Posted: Thursday, May 28, 2020. 8:29 am CST.
By Aaron Humes: Few can dispute that incidents of violent crime, while well down from the same time period last year, are still happening even under our current State of Emergency.
But there is an argument to be made that regulations under that State of Emergency have prevented a bad situation from becoming worse.
One of those regulations is a curfew between 8 p.m. and 6 a.m. for adults, and between 6 p.m. and 8 a.m. (previously 4 p.m.) for minors.
Michael Peyrefitte, Minister of National Security and Attorney General, quoted the provision on April 2 at the start of the State of Emergency: “If you look at section four, for the purposes of controlling the spread of COVID-19, and maintain peace and public order, a curfew is hereby imposed during the period of eight p.m. through to four fifty-nine a.m. of the following morning of the entire country of Belize during the period of public emergency declared by proclamation. From eight p.m. to five a.m., we are on curfew. For the purposes of sub-section one, no person shall be on the streets, or in any public place or public road between the hours specified in that sub-regulation. For the purposes of containing and suppressing the spread of COVID-19 in section five, a person shall not wander, loiter, assemble or otherwise move in any public place or space during the hours of eight pm to five a.m. During the hours of five and eight, if you are in the public space or a public place, you must be moving with a purpose.”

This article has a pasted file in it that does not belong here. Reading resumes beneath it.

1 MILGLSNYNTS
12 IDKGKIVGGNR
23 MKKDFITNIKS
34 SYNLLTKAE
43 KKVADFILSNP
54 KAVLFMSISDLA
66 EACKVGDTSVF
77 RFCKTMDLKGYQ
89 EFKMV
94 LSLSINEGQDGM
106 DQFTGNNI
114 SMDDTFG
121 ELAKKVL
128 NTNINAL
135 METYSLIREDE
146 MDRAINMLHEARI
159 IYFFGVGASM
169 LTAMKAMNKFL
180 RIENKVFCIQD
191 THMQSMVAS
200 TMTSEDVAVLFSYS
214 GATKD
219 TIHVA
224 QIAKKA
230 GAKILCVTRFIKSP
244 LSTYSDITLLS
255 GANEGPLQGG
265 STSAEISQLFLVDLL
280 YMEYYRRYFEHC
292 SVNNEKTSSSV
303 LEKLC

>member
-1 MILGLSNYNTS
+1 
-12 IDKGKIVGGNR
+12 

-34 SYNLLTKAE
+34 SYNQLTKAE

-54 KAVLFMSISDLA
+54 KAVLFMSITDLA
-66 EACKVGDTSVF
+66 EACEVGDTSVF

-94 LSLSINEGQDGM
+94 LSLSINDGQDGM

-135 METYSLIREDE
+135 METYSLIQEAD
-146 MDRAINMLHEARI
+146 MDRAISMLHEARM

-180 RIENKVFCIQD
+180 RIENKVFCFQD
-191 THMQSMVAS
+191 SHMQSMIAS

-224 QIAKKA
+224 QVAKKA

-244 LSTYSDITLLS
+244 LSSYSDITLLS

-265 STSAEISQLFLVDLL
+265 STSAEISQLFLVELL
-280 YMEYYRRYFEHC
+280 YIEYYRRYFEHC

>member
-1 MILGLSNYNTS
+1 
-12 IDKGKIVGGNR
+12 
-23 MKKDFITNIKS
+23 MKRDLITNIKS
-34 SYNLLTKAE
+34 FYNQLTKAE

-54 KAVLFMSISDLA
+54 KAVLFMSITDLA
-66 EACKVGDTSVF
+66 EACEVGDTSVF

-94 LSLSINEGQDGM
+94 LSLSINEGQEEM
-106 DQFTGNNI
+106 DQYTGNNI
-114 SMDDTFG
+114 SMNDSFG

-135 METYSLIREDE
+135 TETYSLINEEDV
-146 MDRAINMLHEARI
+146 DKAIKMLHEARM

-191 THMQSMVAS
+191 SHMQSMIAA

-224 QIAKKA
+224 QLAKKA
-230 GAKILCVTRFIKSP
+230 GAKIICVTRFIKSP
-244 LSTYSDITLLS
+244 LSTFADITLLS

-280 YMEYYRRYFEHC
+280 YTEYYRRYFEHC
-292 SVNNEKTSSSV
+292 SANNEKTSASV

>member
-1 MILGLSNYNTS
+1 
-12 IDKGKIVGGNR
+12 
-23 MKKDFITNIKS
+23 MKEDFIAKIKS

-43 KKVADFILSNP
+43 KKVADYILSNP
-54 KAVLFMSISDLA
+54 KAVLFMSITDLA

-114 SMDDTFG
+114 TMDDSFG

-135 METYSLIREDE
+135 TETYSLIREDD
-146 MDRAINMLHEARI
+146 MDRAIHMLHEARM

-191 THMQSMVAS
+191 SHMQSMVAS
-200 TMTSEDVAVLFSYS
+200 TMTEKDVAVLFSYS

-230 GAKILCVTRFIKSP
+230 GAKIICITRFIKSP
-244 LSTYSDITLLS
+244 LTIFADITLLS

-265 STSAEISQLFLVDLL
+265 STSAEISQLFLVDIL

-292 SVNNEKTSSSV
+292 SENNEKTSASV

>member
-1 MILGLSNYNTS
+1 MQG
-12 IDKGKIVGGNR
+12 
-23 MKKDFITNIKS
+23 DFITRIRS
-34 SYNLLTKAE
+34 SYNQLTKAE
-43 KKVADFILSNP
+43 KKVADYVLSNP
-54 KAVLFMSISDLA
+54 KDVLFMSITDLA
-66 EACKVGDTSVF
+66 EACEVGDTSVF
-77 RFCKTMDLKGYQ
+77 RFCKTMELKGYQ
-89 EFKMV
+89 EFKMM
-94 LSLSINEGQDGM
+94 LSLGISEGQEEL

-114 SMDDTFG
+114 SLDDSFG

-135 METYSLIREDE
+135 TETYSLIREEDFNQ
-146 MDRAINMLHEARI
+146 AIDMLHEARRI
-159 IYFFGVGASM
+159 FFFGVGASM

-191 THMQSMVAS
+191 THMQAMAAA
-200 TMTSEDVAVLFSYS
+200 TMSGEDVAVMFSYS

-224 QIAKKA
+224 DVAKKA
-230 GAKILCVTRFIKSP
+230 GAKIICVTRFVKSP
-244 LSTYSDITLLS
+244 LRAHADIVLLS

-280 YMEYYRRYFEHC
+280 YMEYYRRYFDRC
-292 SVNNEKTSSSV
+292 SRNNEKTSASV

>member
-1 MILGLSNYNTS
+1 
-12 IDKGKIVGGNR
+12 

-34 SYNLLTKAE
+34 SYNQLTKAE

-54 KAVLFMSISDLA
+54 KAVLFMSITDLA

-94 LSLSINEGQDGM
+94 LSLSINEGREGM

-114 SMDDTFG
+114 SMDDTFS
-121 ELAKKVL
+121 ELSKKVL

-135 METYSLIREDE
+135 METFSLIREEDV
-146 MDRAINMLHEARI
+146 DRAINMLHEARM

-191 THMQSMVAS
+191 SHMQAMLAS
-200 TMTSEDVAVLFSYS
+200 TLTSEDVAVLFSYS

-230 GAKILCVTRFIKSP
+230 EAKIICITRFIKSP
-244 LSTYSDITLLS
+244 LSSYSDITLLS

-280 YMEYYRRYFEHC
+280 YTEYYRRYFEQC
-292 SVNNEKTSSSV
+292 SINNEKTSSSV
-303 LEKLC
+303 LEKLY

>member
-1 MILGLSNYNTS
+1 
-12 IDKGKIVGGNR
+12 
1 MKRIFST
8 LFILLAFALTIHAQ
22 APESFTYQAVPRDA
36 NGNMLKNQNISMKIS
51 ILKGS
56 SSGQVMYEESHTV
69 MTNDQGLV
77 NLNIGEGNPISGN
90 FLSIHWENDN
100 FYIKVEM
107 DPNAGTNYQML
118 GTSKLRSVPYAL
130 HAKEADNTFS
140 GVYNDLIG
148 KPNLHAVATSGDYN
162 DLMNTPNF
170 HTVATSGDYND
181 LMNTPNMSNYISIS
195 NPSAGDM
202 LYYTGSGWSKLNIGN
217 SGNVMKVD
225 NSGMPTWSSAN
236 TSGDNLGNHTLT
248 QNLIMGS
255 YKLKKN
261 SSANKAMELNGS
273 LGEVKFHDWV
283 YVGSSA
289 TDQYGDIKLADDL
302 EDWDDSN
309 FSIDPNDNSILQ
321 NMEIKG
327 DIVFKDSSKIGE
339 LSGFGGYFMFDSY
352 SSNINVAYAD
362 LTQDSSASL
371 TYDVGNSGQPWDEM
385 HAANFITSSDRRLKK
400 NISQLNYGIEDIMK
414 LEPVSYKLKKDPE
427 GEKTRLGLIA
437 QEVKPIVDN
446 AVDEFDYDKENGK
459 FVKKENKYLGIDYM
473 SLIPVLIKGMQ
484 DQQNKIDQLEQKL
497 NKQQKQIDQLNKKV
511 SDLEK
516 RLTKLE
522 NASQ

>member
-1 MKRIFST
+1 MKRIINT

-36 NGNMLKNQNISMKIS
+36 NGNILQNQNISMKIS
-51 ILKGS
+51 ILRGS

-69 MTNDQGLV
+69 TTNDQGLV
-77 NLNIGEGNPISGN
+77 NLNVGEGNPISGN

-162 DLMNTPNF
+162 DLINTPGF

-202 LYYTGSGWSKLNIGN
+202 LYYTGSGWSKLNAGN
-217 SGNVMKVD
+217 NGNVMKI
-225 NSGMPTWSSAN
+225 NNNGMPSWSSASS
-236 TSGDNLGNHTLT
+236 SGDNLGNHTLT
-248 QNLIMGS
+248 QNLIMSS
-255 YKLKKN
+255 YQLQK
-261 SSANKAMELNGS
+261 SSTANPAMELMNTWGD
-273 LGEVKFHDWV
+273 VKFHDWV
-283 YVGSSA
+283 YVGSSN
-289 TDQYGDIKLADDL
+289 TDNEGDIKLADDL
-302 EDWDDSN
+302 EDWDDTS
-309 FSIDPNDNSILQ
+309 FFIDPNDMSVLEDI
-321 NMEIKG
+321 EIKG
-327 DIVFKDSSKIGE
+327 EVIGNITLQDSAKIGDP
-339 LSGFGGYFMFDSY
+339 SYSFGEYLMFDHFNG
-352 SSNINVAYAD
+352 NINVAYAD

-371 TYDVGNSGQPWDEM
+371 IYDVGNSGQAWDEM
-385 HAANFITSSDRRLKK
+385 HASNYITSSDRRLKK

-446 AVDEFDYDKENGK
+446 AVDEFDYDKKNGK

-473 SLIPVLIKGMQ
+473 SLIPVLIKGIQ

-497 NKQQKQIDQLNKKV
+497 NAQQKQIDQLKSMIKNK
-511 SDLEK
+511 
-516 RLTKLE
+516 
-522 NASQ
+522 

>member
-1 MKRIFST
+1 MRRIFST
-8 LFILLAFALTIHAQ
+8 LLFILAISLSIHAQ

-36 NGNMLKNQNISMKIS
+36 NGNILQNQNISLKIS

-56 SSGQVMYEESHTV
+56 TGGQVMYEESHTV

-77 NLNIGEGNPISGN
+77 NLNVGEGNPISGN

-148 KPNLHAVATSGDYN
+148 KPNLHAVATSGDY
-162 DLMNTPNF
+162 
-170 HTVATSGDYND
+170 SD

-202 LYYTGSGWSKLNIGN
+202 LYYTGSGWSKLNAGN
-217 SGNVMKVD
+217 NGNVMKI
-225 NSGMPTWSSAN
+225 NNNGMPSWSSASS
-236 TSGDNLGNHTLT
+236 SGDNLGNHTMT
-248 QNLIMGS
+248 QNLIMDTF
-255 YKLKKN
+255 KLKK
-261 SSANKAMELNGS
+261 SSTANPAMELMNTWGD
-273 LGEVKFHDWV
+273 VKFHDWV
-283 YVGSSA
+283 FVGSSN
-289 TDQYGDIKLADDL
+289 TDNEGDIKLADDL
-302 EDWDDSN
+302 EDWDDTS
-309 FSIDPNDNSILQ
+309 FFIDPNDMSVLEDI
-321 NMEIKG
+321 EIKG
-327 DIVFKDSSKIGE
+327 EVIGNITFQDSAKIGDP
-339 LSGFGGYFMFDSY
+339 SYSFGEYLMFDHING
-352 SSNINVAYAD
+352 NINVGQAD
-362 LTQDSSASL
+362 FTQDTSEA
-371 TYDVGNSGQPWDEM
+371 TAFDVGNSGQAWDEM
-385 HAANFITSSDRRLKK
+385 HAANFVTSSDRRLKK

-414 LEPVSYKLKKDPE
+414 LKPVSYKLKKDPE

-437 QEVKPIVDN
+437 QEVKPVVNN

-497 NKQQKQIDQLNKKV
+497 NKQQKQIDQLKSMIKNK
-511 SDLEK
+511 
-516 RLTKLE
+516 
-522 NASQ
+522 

So has the curfew in particular helped control the spread of COVID-19? Arguably, yes, considering that there have only been 18 cases isolated to three districts (Cayo, Belize and Corozal). But an important caveat is that subsequent amendments kept the whole country on lockdown for much of that time period and so perhaps must be given greater credit. Also, known troublemakers were jailed under a separate emergency order following a spike in murders in March.
As for the control of public peace and order, it is arguable that the COVID-19 crisis has made criminals of many who would not otherwise be. We have heard the many stories of strain on working people who have had to plan for travel back home after a full work day. And the stories of Government refusing to give late night passes and zealously tracking down violators have made the rounds.
Taxi drivers have complained that Belize City is even more of a ghost town than normal after 5 p.m., reducing their earning capability. There is virtually no night life anywhere (combined with the closure of bars and night clubs and restriction on sales of alcohol) and people have had to find alternative ways to pass their time while sheltering in place.
And indeed with six murders since the State of Emergency began, those persuaded to a criminal bent have hardly been deterred from striking.
The Attorney General recently said, “I can almost assure you that it is up to the national oversight committee not to me – but for the things we want to accomplish that from now up to the end of June the curfew will be in place.” But should it?
It is an obvious challenge to our usual freedom of movement and association, and the health emergency, if not completely passed, appears to have subsided. And as the Commissioner pointed out on Monday, it would be naïve to think there would be a reduction in major crime and murder solely because of the curfew.
On the other hand, if the Government thinks quarantining criminals isn’t a bad idea, then perhaps consider a shift in hours to 10 p.m. to say 7 a.m. and move the children’s curfew to the current adult hours. With schools sure not to open until the new year in August or perhaps September, it’s probably not a bad idea to keep them indoors.
A decision will be forthcoming toward the end of June as the State of Emergency winds down.
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